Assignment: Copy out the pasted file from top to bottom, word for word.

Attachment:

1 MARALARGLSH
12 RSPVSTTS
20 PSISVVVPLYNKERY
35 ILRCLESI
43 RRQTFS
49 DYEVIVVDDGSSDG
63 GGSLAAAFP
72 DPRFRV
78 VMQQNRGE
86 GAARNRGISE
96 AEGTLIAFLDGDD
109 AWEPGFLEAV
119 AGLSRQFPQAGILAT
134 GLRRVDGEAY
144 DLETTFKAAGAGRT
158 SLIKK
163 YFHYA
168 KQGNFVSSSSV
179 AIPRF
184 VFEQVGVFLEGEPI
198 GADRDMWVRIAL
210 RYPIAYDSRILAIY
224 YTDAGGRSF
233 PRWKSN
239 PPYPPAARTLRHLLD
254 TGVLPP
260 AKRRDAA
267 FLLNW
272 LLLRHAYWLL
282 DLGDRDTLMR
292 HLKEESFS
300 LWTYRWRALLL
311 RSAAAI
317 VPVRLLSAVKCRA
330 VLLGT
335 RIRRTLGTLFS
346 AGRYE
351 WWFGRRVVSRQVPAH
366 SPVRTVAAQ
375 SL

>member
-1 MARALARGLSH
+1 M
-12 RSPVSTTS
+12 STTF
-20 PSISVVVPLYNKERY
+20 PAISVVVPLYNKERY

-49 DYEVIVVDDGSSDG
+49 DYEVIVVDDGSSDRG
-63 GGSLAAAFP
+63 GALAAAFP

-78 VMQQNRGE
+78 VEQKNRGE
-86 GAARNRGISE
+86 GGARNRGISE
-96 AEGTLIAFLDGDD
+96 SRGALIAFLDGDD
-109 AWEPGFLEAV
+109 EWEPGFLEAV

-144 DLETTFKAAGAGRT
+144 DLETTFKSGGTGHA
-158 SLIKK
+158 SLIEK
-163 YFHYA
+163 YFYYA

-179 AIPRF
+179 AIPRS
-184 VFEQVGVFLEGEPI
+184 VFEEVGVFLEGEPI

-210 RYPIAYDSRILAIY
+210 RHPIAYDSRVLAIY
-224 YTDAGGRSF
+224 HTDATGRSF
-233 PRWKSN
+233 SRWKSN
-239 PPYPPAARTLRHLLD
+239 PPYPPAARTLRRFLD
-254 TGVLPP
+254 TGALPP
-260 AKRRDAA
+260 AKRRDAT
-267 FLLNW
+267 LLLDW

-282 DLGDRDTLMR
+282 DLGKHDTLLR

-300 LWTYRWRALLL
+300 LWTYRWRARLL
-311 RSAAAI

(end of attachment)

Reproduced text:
1 MARALARGLSH
12 RSPVSTTS
20 PSISVVVPLYNKERY
35 ILRCLESI
43 RRQTFS
49 DYEVIVVDDGSSDG
63 GGSLAAAFP
72 DPRFRV
78 VMQQNRGE
86 GAARNRGISE
96 AEGTLIAFLDGDD
109 AWEPGFLEAV
119 AGLSRQFPQAGILAT
134 GLRRVDGEAY
144 DLETTFKAAGAGRT
158 SLIKK
163 YFHYA
168 KQGNFVSSSSV
179 AIPRF
184 VFEQVGVFLEGEPI
198 GADRDMWVRIAL
210 RYPIAYDSRILAIY
224 YTDAGGRSF
233 PRWKSN
239 PPYPPAARTLRHLLD
254 TGVLPP
260 AKRRDAA
267 FLLNW
272 LLLRHAYWLL
282 DLGDRDTLMR
292 HLKEESFS
300 LWTYRWRALLL
311 RSAAAI
317 VPVRLLSAVKCRA
330 VLLGT
335 RIRRTLGTLFS
346 AGRYE
351 WWFGRRVVSRQVPAH
366 SPVRTVAAQ
375 SL

>member
-1 MARALARGLSH
+1 M
-12 RSPVSTTS
+12 STTF
-20 PSISVVVPLYNKERY
+20 PAISVVVPLYNKERY

-49 DYEVIVVDDGSSDG
+49 DYEVIVVDDGSSDRG
-63 GGSLAAAFP
+63 GALAAAFP

-78 VMQQNRGE
+78 VEQKNRGE
-86 GAARNRGISE
+86 GGARNRGISE
-96 AEGTLIAFLDGDD
+96 SRGALIAFLDGDD
-109 AWEPGFLEAV
+109 EWEPGFLEAV

-144 DLETTFKAAGAGRT
+144 DLETTFKSGGTGHA
-158 SLIKK
+158 SLIEK
-163 YFHYA
+163 YFYYA

-179 AIPRF
+179 AIPRS
-184 VFEQVGVFLEGEPI
+184 VFEEVGVFLEGEPI

-210 RYPIAYDSRILAIY
+210 RHPIAYDSRVLAIY
-224 YTDAGGRSF
+224 HTDATGRSF
-233 PRWKSN
+233 SRWKSN
-239 PPYPPAARTLRHLLD
+239 PPYPPAARTLRRFLD
-254 TGVLPP
+254 TGALPP
-260 AKRRDAA
+260 AKRRDAT
-267 FLLNW
+267 LLLDW

-282 DLGDRDTLMR
+282 DLGKHDTLLR

-300 LWTYRWRALLL
+300 LWTYRWRARLL
-311 RSAAAI